Best Supporting Actor
Nominees: Willem Dafoe (The Lighthouse), Tom Hanks (A Beautiful Day in the Neighborhood), Anthony Hopkins (The Two Popes), Al Pacino (The Irishman), Joe Pesci (The Irishman), Brad Pitt (Once Upon a Time in Hollywood)
These nominees are further proof of an Irishman double nod for Pacino and Pesci coming our way. We’ve seen five for five matchups in two of the past five years with this race. This also makes me think Hopkins has a much better chance for Popes attention than his lead costar Pryce.
If there’s one name not here that could factor into the Oscar mix – Shia LaBeouf in Honey Boy. All in all, no big surprises here.
Best Supporting Actress
Nominees: Laura Dern (Marriage Story), Scarlett Johansson (Jojo Rabbit), Jennifer Lopez (Hustlers), Florence Pugh (Little Women), Margot Robbie (Bombshell), Zhao Shuzhen (The Farewell)
This is indeed what I’d call the top 6 for Oscar viability. However, I wouldn’t sleep on Kathy Bates for Richard Jewell (a film these voters totally ignored). In the past half decade, we’ve never seen less than four of the nominees here getting Academy nods.
Best Original Screenplay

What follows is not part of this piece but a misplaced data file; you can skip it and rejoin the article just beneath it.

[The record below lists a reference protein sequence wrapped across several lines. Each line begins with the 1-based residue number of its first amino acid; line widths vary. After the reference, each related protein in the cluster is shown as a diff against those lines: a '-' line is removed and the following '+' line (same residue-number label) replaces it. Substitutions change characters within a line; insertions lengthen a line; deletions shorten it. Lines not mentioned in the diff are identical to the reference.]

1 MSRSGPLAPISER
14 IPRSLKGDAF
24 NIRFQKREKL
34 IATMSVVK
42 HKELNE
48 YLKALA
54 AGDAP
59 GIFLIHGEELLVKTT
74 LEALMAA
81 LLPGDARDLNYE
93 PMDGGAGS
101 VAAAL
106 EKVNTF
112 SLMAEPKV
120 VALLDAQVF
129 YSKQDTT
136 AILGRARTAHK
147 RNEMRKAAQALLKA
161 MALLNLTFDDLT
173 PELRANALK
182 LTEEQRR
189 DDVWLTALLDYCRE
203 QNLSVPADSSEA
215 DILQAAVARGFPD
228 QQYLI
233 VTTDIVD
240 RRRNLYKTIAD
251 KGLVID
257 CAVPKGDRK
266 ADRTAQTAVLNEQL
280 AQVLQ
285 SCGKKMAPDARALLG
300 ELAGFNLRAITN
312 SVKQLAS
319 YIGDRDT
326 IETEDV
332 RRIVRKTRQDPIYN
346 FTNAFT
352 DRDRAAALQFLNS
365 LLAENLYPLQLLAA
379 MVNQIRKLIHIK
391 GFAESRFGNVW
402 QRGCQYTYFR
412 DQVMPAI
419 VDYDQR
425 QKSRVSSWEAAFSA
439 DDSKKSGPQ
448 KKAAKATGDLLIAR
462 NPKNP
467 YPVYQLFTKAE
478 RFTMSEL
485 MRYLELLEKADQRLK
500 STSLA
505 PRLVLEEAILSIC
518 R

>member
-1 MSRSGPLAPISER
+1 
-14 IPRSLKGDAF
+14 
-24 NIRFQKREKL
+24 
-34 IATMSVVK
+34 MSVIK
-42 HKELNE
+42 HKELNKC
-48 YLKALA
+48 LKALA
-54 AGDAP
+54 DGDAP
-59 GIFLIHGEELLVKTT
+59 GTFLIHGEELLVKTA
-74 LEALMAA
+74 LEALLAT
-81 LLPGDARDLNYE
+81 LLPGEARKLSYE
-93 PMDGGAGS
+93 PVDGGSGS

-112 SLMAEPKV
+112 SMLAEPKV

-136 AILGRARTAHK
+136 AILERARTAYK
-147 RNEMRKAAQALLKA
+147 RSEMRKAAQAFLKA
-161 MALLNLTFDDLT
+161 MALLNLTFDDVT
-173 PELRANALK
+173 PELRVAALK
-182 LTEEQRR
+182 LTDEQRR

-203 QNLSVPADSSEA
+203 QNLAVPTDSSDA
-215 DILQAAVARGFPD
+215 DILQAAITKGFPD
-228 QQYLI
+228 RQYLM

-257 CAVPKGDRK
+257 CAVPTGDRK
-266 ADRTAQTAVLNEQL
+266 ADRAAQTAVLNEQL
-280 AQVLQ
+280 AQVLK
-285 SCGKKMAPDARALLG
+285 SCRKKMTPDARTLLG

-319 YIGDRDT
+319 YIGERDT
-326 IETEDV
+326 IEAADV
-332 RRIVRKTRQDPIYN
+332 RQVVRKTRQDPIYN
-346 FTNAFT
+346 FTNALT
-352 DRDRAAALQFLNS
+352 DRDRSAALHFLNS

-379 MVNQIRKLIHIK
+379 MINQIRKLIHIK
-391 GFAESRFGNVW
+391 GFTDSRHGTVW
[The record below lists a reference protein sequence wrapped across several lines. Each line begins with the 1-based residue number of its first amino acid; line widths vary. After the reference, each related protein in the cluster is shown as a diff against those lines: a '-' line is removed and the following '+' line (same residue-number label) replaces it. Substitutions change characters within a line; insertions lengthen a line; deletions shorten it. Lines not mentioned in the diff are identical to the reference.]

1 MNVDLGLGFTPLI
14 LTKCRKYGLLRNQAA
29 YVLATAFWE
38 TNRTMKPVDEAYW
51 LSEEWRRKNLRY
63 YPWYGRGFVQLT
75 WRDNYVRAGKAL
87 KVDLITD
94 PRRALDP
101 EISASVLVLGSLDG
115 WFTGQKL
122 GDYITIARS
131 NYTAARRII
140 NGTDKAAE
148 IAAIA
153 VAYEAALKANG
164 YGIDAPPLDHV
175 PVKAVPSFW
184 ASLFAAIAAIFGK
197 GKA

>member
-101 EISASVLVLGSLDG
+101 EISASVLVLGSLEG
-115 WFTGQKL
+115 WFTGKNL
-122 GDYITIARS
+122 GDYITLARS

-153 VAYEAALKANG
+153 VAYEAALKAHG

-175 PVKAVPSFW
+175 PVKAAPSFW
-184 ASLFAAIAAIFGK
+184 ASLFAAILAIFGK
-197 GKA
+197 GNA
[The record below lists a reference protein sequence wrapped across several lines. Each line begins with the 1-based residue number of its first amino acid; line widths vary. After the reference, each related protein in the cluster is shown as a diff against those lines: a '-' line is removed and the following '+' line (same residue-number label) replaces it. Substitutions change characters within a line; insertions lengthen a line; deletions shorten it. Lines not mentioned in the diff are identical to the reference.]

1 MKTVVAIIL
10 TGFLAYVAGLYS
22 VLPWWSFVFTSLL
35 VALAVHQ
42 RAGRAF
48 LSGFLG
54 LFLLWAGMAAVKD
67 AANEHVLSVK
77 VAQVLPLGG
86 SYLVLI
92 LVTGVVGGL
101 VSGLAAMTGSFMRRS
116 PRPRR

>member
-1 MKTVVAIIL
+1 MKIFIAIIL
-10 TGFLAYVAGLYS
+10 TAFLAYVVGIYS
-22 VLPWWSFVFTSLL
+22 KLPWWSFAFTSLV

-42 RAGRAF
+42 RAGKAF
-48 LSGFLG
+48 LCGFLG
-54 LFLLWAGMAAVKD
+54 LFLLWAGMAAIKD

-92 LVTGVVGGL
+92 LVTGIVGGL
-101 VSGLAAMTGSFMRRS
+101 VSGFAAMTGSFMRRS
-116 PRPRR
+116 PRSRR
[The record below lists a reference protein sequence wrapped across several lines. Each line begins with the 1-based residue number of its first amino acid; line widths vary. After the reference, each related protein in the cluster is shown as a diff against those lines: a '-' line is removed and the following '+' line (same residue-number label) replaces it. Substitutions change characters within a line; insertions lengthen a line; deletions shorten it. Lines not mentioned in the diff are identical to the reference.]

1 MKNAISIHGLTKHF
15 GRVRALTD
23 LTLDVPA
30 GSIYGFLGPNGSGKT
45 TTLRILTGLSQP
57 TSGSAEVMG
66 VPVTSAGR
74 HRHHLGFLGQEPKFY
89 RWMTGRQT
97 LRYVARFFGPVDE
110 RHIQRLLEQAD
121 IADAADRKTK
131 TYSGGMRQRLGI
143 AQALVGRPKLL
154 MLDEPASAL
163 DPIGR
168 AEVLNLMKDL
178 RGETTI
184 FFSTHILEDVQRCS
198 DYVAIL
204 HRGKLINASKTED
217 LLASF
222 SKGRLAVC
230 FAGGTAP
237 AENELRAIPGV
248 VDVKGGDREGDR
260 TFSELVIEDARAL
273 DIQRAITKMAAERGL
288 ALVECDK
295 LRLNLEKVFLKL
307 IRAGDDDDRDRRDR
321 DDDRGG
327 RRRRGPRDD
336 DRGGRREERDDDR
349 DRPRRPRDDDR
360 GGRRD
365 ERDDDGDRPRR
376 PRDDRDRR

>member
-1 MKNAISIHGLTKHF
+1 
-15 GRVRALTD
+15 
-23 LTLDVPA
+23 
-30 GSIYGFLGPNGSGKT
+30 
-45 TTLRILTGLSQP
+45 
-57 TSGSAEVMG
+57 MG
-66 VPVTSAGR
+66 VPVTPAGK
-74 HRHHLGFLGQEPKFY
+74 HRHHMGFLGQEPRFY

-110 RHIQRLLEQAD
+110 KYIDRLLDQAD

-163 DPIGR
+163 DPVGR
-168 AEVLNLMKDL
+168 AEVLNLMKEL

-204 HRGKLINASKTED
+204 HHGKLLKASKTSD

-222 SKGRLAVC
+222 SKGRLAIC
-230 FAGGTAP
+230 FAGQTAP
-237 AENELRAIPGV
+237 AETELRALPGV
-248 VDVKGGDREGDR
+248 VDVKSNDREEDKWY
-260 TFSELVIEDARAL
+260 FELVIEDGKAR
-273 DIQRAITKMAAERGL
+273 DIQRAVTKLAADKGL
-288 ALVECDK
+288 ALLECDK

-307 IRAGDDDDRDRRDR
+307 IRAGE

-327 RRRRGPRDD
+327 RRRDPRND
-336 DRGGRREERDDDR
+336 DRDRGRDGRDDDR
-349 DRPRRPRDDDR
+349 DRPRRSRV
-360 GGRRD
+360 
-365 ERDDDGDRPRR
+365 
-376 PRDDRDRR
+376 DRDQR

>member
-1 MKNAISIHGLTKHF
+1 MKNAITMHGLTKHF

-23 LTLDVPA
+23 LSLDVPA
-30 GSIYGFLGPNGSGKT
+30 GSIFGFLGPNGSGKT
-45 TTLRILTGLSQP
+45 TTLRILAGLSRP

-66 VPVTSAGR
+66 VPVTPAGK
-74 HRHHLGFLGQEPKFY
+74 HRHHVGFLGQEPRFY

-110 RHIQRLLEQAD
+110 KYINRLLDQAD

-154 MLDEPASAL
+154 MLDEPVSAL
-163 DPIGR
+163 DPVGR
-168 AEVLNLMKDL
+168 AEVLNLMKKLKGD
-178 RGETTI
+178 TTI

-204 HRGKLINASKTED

Nominees: The Farewell, Knives Out, Marriage Story, Once Upon a Time in Hollywood, Parasite
The noticeable item here is the inclusion of Knives Out. All the rest were basically foregone conclusions. It gets in instead of Bombshell, 1917, Pain and Glory, or Ford v Ferrari. Could Oscar follow suit? Definitely possible as the last two years have seen 5 for 5 matches.
Best Adapted Screenplay
Nominees: A Beautiful Day in the Neighborhood, The Irishman, Jojo Rabbit, Joker, Little Women, The Two Popes
We haven’t seen a total match with the Academy from 2014 to present. I suspect that will change this time around as I believe 5 of these 6 contenders will make the Oscar cut. What gets left out? Beautiful Day, Joker, and Popes are the likely contenders.
My precursor posts will roll along in rapid succession as my take on the Los Angeles critics is up next…